11 New Books We Recommend This Week

NOTES ON GRIEF, by Chimamanda Ngozi Adichie. (Knopf, $16.) This memoiristic essay by the celebrated novelist offers a slender and visceral exploration of her father’s recent, unexpected death. Written in 30 short sections, “Notes on Grief” lays a path by which we might mourn our individual traumas among the aggregate suffering of this harrowing time. “Adichie is uncloaked, full of ‘wretched, roaring rage,’ teaching us within the space of this work how to gather our disparate selves and navigate the still-raging pandemic,” Sarah M. Broom writes in her review. “In doing this, she tells a global story of this moment, while mapping how her writerly voice, in particular, came to be.”

WHEREABOUTS, by Jhumpa Lahiri. (Knopf, $24.) Lahiri’s atmospheric new novel, which she wrote in Italian and then translated herself, features a solitary woman in an unnamed city narrating episodes from the crossroads of a life stripped down to its essence, in chiseled, lapidary prose. “The pain of the narrator’s isolation feels extremely real,” Madeleine Thien writes in her review. “The book sheds dramatic structure, connective tissue and other characters, as if they were all part of a lifelong cage. In the brief, almost airy entries, where sentences are honed to minimalist beauty, the overriding sensation is of a shrinking world: a woman trying, before it is too late, to pull herself from a carapace.”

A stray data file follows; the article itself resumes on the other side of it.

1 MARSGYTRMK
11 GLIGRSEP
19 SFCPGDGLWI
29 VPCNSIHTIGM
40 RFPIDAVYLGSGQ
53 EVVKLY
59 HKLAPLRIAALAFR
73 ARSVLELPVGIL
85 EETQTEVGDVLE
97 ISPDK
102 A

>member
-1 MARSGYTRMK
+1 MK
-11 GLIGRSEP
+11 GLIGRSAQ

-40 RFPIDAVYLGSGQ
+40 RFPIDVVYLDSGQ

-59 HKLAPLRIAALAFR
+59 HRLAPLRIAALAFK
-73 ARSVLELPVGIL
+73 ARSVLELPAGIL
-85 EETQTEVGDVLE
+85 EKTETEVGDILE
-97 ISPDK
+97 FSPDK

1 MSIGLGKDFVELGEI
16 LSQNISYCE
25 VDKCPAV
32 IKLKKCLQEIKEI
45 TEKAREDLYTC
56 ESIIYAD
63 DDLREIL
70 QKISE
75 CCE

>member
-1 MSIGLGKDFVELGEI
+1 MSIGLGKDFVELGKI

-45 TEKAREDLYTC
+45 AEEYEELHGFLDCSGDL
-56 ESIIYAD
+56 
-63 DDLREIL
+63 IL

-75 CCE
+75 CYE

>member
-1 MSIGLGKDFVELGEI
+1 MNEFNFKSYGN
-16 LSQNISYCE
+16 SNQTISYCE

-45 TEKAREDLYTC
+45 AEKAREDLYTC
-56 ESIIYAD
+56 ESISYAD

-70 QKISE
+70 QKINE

THE FREE WORLD: Art and Thought in the Cold War, by Louis Menand. (Farrar, Straus & Giroux, $35.) In a sweeping, original history, Menand employs finely tuned capsule biographies of writers, filmmakers, artists and more to cover the interchange of arts and ideas between the United States and Europe in the decades following World War II. “Menand is no cheerleader; his assessment of America’s failures can be withering,” David Oshinsky writes in his review. “But his larger point, backed by a mountain of research and reams of thoughtful commentary, is that American culture ascended in this era for the right reasons: ‘Ideas mattered. Painting mattered. Movies mattered. Poetry mattered.’”

OPEN WATER, by Caleb Azumah Nelson. (Black Cat, paper, $16.) This unforgettable debut novel, set in southeast London, balances two stories of a 20-something Black photographer’s experience: falling in love with a dancer, but also encountering violence, economic inequality and omnipresent systemic oppression in a predominantly white city. “Anyone who was ever a young person in love remembers this feeling, this constant startling, the disbelief, the anxiety,” Gabriel Bump writes in his review. “Azumah Nelson’s poetic brilliance, his ability to balance the general and the specific, the ambient and the granular, makes for a salient achievement.”

POPISHO, by Leone Ross. (Farrar, Straus & Giroux, $28.) Ross’s iridescent butterfly of a novel takes place on an island where each inhabitant has a personal magic. Even so, the residents are struggling — with grief, addiction, infertility and more. As they work through their troubles, an approaching hurricane threatens the island. Our reviewer, Eowyn Ivey, calls it a “magical” novel that “transforms humanity’s worn-out suffering into something new and astonishing.”

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